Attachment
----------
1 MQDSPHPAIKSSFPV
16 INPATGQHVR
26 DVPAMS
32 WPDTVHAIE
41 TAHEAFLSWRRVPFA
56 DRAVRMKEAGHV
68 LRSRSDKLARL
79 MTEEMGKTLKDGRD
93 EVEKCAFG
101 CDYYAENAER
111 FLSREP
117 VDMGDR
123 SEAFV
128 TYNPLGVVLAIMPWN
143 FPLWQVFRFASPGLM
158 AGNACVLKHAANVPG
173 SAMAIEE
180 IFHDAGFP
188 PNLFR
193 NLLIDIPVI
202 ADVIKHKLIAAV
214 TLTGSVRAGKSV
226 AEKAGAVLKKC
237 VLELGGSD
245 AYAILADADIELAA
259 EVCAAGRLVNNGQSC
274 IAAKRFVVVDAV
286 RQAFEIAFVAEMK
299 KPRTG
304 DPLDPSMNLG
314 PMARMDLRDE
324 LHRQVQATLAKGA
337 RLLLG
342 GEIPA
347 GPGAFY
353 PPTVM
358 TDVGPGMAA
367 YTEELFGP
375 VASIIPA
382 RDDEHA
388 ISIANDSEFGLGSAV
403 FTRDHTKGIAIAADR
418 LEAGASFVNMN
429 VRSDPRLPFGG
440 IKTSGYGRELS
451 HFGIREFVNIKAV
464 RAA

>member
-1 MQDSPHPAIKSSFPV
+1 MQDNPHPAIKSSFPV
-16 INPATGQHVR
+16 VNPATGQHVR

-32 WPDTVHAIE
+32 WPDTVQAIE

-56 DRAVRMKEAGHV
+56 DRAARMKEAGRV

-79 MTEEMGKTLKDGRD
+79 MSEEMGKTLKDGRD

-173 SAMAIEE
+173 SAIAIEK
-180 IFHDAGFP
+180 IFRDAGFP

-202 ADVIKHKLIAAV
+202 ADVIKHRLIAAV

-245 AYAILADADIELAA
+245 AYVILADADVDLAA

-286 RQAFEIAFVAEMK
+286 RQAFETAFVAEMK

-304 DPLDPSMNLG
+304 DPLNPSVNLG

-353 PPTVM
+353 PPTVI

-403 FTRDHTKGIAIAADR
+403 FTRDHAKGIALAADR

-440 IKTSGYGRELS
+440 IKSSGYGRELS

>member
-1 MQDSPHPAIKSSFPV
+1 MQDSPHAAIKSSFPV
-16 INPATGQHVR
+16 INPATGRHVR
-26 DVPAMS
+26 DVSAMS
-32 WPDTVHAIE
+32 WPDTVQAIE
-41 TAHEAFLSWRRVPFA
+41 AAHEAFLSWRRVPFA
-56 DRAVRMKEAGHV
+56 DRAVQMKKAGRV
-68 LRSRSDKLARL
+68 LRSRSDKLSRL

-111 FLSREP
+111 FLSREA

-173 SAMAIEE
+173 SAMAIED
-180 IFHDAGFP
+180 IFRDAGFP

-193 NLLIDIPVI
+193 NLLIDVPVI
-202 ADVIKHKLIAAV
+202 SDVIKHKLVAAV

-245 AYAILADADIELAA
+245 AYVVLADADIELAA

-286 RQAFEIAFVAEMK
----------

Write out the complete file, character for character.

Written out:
1 MQDSPHPAIKSSFPV
16 INPATGQHVR
26 DVPAMS
32 WPDTVHAIE
41 TAHEAFLSWRRVPFA
56 DRAVRMKEAGHV
68 LRSRSDKLARL
79 MTEEMGKTLKDGRD
93 EVEKCAFG
101 CDYYAENAER
111 FLSREP
117 VDMGDR
123 SEAFV
128 TYNPLGVVLAIMPWN
143 FPLWQVFRFASPGLM
158 AGNACVLKHAANVPG
173 SAMAIEE
180 IFHDAGFP
188 PNLFR
193 NLLIDIPVI
202 ADVIKHKLIAAV
214 TLTGSVRAGKSV
226 AEKAGAVLKKC
237 VLELGGSD
245 AYAILADADIELAA
259 EVCAAGRLVNNGQSC
274 IAAKRFVVVDAV
286 RQAFEIAFVAEMK
299 KPRTG
304 DPLDPSMNLG
314 PMARMDLRDE
324 LHRQVQATLAKGA
337 RLLLG
342 GEIPA
347 GPGAFY
353 PPTVM
358 TDVGPGMAA
367 YTEELFGP
375 VASIIPA
382 RDDEHA
388 ISIANDSEFGLGSAV
403 FTRDHTKGIAIAADR
418 LEAGASFVNMN
429 VRSDPRLPFGG
440 IKTSGYGRELS
451 HFGIREFVNIKAV
464 RAA

>member
-1 MQDSPHPAIKSSFPV
+1 MQDNPHPAIKSSFPV
-16 INPATGQHVR
+16 VNPATGQHVR

-32 WPDTVHAIE
+32 WPDTVQAIE

-56 DRAVRMKEAGHV
+56 DRAARMKEAGRV

-79 MTEEMGKTLKDGRD
+79 MSEEMGKTLKDGRD

-173 SAMAIEE
+173 SAIAIEK
-180 IFHDAGFP
+180 IFRDAGFP

-202 ADVIKHKLIAAV
+202 ADVIKHRLIAAV

-245 AYAILADADIELAA
+245 AYVILADADVDLAA

-286 RQAFEIAFVAEMK
+286 RQAFETAFVAEMK

-304 DPLDPSMNLG
+304 DPLNPSVNLG

-353 PPTVM
+353 PPTVI

-403 FTRDHTKGIAIAADR
+403 FTRDHAKGIALAADR

-440 IKTSGYGRELS
+440 IKSSGYGRELS

>member
-1 MQDSPHPAIKSSFPV
+1 MQDSPHAAIKSSFPV
-16 INPATGQHVR
+16 INPATGRHVR
-26 DVPAMS
+26 DVSAMS
-32 WPDTVHAIE
+32 WPDTVQAIE
-41 TAHEAFLSWRRVPFA
+41 AAHEAFLSWRRVPFA
-56 DRAVRMKEAGHV
+56 DRAVQMKKAGRV
-68 LRSRSDKLARL
+68 LRSRSDKLSRL

-111 FLSREP
+111 FLSREA

-173 SAMAIEE
+173 SAMAIED
-180 IFHDAGFP
+180 IFRDAGFP

-193 NLLIDIPVI
+193 NLLIDVPVI
-202 ADVIKHKLIAAV
+202 SDVIKHKLVAAV

-245 AYAILADADIELAA
+245 AYVVLADADIELAA

-286 RQAFEIAFVAEMK